Missouri revenue director to resign after tax chaos
COLUMBIA, Mo. (AP) — Missouri Revenue Department Director Joel Walters will resign next week following blistering criticism because he said the state’s tax withholding tables had been wrong for years, issued a revision that he said fixed the problem and then reversed himself and said there had been no error in the first place.
Gov. Mike Parson on Friday announced the agency’s chief operating officer, Ken Zellers, will take over as acting director when Walters steps down March 22.
Walters did not specify why he’s leaving in his resignation letter to Parson. But he said as he approaches serving two years as director, he has “concluded that it is time for me to leave the service of the state of Missouri.”
His departure comes after months of bipartisan pushback from lawmakers concerned over how he dealt with tax law changes that will mean some Missouri taxpayers will get a smaller refund or a bigger-than-usual tax bill this year.
Walters previously told a House committee that a longstanding error in Missouri’s withholding tables, which are used by employers to calculate how much to take from workers’ paychecks throughout the year for income taxes, was to blame.
But Walters later told lawmakers that the withholding calculation only accounted for a small portion of the issue. He said President Donald Trump’s federal tax law overhaul caused most of the problem.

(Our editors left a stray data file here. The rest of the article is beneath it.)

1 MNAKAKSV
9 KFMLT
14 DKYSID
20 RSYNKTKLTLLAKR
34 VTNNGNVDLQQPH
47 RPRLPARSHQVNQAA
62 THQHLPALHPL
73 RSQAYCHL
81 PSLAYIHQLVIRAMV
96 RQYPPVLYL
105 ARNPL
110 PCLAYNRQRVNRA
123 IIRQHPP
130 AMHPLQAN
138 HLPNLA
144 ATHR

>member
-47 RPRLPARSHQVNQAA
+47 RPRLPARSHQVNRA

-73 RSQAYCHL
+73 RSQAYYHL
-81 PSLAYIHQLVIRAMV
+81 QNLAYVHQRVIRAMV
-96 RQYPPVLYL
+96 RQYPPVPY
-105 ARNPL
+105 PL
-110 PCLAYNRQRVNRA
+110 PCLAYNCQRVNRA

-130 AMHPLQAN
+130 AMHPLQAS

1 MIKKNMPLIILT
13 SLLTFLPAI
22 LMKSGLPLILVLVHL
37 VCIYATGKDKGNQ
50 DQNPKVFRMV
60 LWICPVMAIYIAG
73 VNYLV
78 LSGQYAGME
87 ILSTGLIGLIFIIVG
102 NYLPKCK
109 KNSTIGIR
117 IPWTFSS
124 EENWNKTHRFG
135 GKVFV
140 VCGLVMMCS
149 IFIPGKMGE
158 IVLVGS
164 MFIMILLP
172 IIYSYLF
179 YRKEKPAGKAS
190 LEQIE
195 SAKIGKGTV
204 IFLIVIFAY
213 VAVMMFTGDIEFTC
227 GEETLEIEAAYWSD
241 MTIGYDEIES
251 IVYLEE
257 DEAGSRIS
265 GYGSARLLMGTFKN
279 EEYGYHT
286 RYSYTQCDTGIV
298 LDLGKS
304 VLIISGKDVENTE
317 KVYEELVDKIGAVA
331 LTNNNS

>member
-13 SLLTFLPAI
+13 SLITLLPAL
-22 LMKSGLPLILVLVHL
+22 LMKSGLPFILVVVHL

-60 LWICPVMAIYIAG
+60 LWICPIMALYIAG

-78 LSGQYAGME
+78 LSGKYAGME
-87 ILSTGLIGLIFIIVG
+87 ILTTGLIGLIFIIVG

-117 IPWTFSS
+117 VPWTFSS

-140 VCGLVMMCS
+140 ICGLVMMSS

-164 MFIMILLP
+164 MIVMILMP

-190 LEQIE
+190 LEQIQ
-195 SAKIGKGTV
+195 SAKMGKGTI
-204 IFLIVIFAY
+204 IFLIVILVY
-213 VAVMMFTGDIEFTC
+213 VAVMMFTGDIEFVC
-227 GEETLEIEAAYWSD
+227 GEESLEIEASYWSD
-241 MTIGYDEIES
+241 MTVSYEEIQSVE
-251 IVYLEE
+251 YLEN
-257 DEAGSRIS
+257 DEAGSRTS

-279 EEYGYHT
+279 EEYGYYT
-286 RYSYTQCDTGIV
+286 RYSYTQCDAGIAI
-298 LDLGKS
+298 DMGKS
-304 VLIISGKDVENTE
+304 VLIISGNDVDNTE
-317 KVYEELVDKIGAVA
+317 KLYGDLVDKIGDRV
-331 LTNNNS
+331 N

That’s because under previous tax law, taxpayers often over-withheld throughout the year and received a bigger refund.
Revenue Department Legislative Director Mark Siettmann on Wednesday told the House Committee on Government Oversight that the revamped federal law, which Missouri tax law is linked to, makes that much more difficult to do.
As a result, some Missouri residents who typically receive a refund might receive less than usual this year, and others might owe more.
Republican and Democratic lawmakers for months slammed Walters for not warning taxpayers when the agency first became aware of the problem last year. Some legislators raised concerns that low-income Missourians might not have the savings to pay for unexpected tax bills.
“The Parson administration was aware in the fall that the Trump tax law would result in surprise tax bills for countless Missourians,” House Democratic Minority Leader Crystal Quade said in a statement. “Instead of taking steps to warn Missourians of this problem, the administration covered it up to prevent it from being an issue ahead of the November elections.”
Several pending bills would give taxpayers who owe less than $200 more time to pay and waive penalties or interest for late payments.
Parson has defended Walters and previously said state lawmakers were “grandstanding” by holding numerous hearings on the issue.
He continued to stick by Walters Friday.
“His leadership and transformative vision helped to turn around the Department of Revenue, leading to increased customer service, identifying efficiencies that led to significant budget savings, and implementing a number of conservative reforms that helped improve and streamline services for Missouri taxpayers,” Parson said in a statement.
Missouri tax revenues were down by more than $333 million compared to last fiscal year as of Thursday. Individual income tax revenues were down by $463 million.
State budgeters are banking on most of the difference being made up when Missourians file their taxes.